My Peace I Give You
So what kind of peace does Jesus promise, if not a peaceful life? Listen for a moment to the promises Jesus makes to us in Scripture:
"Peace I leave with you; my peace I give you. I do not give to you as the world gives. Do not let your hearts be troubled and do not be afraid" (John 14:29).
“I have told you these things, so that in me you may have peace. In this world you will have trouble. But take heart! I have overcome the world” (John 16:33).
Did Jesus really mean it when he said these things? If so, what kind of peace was he talking about? And what exactly did he means when he spoke of "my peace" and of giving it "not as the world gives"?
Furthermore, how could Jesus say these things on what must have been the most troubled night of his life? Just a short while later he would fall on his face at Gethsemane, praying to his Father about the fearful events that would soon overtake him. To his lethargic and prayer-less disciples, Jesus described his soul as being "overwhelmed with sorrow to the point of death" (Mark 14:34). He knew, though they did not, that in just hours he would suffer arrest, abandonment, and death. How, then, could he speak of peace and of having so much of it that he could give it away?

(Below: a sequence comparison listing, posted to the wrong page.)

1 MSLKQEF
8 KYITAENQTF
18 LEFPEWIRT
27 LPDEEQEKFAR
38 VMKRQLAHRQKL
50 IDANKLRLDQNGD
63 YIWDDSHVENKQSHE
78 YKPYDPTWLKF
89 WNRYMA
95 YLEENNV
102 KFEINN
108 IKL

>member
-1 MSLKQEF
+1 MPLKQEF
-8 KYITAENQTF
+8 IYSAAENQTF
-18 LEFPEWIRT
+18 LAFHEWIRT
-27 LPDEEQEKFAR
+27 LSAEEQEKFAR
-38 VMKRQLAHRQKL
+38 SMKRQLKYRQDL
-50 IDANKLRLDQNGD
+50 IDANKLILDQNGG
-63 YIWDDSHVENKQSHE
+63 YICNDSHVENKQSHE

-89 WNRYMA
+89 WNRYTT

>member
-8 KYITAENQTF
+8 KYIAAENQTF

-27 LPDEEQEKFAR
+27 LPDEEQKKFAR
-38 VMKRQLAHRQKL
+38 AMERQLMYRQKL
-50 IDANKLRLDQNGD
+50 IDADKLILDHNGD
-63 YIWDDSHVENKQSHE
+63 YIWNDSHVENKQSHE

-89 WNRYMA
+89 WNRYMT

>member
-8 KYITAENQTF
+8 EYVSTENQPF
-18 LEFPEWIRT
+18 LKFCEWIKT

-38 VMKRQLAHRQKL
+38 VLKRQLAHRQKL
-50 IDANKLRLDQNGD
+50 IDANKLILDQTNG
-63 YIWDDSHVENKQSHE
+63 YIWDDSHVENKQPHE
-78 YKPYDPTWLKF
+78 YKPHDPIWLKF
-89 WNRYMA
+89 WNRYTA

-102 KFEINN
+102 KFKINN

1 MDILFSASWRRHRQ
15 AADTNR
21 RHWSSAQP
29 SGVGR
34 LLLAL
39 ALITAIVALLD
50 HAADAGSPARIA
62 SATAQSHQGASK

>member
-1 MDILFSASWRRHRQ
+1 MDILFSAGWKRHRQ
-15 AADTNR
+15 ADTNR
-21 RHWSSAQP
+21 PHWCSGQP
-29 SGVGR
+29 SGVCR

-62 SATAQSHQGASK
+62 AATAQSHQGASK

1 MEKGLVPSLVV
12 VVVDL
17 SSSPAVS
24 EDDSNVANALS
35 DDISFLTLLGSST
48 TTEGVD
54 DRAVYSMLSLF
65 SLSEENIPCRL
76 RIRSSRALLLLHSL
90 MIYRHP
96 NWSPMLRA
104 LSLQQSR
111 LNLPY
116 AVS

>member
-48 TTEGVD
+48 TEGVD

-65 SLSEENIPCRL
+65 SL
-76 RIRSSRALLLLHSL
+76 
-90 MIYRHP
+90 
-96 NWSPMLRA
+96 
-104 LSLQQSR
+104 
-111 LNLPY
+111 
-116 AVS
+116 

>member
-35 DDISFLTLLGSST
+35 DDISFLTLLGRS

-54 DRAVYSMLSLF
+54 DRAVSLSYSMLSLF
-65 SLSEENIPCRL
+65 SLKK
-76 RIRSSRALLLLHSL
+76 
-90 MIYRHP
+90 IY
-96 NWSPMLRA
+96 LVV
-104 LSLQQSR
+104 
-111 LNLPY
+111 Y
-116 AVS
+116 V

The very first words Jesus speaks to his disciples after his resurrection, when they are gathered together, are these: "Peace be with you!" (John 20:19,21), as if he knows precisely their need, terrified as they are by the Romans and by the religious leaders who conspired to murder their rabbi. They are in profound turmoil because everything they believe has been called into question by his death. Was Jesus only a foolish dreamer and they his gullible disciples?
The Hebrew phrase Jesus probably used to greet his astonished friends was this: Shalom aleikhem--"Peace be upon you." This is a traditional greeting by which many Jews still greet each other today. But instead of wishing his disciples peace in an ordinary, everyday kind of way, Jesus was actually delivering peace in person. Noting the wounds in his hands and side and seeing him alive again, his disciples would have known that this was no dreamer. Truly he was the long-awaited Messiah. This shocking realization must have produced in them a new and deeper kind of peace, one they could never have imagined.